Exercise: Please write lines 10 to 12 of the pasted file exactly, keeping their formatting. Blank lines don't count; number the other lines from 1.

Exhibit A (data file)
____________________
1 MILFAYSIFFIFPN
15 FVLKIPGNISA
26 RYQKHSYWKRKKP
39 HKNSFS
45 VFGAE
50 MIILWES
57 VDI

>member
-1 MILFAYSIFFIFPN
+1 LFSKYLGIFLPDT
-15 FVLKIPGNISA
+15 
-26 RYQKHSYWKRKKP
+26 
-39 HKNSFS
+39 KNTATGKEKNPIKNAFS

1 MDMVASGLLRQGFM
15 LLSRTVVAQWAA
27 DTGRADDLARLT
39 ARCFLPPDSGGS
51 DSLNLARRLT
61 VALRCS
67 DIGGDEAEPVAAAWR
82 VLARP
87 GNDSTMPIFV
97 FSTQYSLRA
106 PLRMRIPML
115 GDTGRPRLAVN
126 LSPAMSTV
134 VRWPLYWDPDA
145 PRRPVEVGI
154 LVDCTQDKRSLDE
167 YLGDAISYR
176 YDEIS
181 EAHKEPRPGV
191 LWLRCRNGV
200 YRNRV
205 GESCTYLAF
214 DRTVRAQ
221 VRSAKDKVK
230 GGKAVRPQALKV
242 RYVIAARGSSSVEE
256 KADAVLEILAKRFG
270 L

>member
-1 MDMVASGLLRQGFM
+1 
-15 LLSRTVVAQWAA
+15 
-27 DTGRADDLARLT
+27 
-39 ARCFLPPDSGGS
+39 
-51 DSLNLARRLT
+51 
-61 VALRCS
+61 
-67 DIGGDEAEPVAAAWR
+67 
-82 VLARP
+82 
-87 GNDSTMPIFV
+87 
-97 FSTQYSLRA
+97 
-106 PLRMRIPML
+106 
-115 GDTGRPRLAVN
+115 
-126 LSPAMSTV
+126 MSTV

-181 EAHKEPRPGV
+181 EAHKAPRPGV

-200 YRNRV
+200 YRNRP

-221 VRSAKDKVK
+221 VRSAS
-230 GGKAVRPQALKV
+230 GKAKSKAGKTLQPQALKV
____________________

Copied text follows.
+1 LFSKYLGIFLPDT
-15 FVLKIPGNISA
+15 